As an avocation James Sampson had an experimental farm from 1832, offering his prize wheat as free seed and his prize sheep for breeding. In the 1830s and 1840s he held high offices in the Midland District Agricultural Society and in such social organizations as the Turf Club and the St Patrick’s Society.
During the rebellion of 1837 Sampson had been commander of the town guard until the militia was called up, and as major of the 3rd Regiment of Frontenac militia he was a member of the court martial at Fort Henry which condemned Nils von Schoultz* to be hanged. He resigned as major in October 1839.
Sampson had little interest in politics but an absorbing interest in the welfare of the poor and oppressed and in the improvement of medical training. He had unlimited patience with the sick and mentally ill, and no patience with humbug or dishonesty.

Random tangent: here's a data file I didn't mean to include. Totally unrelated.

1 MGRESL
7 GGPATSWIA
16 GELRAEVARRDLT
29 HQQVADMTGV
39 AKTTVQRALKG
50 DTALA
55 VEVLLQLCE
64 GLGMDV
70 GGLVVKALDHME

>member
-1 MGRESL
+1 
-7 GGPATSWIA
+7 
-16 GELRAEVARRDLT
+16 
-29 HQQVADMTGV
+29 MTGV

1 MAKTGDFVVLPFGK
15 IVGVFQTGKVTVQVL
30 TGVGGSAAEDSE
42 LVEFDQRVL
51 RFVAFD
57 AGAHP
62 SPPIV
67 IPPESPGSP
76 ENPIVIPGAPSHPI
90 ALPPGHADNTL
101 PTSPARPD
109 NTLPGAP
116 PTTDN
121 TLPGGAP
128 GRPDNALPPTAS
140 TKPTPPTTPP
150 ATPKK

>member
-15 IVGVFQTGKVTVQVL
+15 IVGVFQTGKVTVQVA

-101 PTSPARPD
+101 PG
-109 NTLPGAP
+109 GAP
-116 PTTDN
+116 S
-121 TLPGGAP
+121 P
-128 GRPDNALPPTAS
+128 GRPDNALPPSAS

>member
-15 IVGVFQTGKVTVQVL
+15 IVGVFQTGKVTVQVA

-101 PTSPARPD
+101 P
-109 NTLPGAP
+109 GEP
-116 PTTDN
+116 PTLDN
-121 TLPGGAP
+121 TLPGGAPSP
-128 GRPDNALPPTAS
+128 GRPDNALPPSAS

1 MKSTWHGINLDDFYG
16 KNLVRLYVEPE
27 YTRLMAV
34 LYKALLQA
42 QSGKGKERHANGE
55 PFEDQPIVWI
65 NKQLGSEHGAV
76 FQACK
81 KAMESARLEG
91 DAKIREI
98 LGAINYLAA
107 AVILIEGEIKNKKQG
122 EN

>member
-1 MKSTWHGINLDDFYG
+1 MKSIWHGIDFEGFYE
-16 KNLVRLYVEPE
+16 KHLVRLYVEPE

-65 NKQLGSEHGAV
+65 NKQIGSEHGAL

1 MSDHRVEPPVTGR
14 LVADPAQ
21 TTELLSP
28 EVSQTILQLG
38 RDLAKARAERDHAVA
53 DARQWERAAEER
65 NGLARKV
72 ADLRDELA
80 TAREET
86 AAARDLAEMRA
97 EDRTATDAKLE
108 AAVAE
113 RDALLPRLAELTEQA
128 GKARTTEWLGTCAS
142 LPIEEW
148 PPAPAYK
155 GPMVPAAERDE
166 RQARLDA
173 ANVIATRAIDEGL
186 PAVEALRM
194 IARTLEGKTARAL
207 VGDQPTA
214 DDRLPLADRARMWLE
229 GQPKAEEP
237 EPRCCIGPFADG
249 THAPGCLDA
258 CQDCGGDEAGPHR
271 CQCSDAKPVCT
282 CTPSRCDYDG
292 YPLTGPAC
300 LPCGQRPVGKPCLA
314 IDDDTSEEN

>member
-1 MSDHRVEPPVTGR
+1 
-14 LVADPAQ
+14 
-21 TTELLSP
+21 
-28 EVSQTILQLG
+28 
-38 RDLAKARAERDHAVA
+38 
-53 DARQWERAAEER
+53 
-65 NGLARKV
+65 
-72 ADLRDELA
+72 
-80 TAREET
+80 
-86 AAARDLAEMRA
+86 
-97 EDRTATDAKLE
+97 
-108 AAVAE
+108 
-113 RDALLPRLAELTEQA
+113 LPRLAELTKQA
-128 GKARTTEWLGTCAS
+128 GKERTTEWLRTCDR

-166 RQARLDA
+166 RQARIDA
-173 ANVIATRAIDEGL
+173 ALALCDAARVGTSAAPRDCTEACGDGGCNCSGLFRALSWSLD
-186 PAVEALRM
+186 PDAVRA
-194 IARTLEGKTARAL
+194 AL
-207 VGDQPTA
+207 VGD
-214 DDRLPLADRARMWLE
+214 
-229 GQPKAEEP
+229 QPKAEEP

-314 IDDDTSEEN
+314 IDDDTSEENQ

Fenwick, Hale, and Sampson family papers are in the possession of Stephanie Hensley, London, Ont. Kingston General Hospital Archives (Kingston, Ont.), Papers and records, 1832–61. MTCL, Samuel Peters Jarvis papers, James Sampson to S. P. Jarvis, 24 Feb. 1820–23 Nov. 1823. PAC, RG 16, A1, 16, 7 and 15 July 1828; 17, 5 March 1829. QUA, Gibson coll., Queen’s Medical Faculty, minutes, 1854–61; Kingston Town Council, proceedings, 1838–45. UNBL, MG H2, Penelope Winslow to Eliza Sampson, 25 Feb. 1817. Argus; a Commercial, Agricultural, Political, and Literary Journal (Kingston, [Ont.]), 5 Sept. 1848. British American Journal Devoted to the Advancement of the Medical and Physical Sciences in the British-American Provinces (Montreal), II (1861), 520–22. British American Journal of Medical and Physical Science (Montreal), III (1847–48), 53. Can., Prov. of, Legislative Assembly, Journals, 1849, III, app.B.B.B.B.B. Chronicle & Gazette (Kingston), 22 Aug. 1838–18 May 1844. Chronicle and News (Kingston), 31 Jan., 4 July 1849. Daily British Whig (Kingston), 3 May, 23 July 1844; 11 Nov. 1861. Kingston Chronicle, 25 April 1829, 12 March 1830, 17 Sept. 1831, 21 Jan. 1832. Michigan Pioneer Coll. (Lansing, Mich.), XV (1890), 635 (Sampson’s claim for loss of articles on Nancy). G.B., WO, Army list, 1811–17. William Johnston, Roll of commissioned officers in the medical service of the British army . . . (Aberdeen, Scot., 1917). Canniff, Medical profession in U.C., 610–11. Margaret [Sharp] Angus, Kingston General Hospital, 1832–1972, a social and institutional history (Montreal and London, 1973).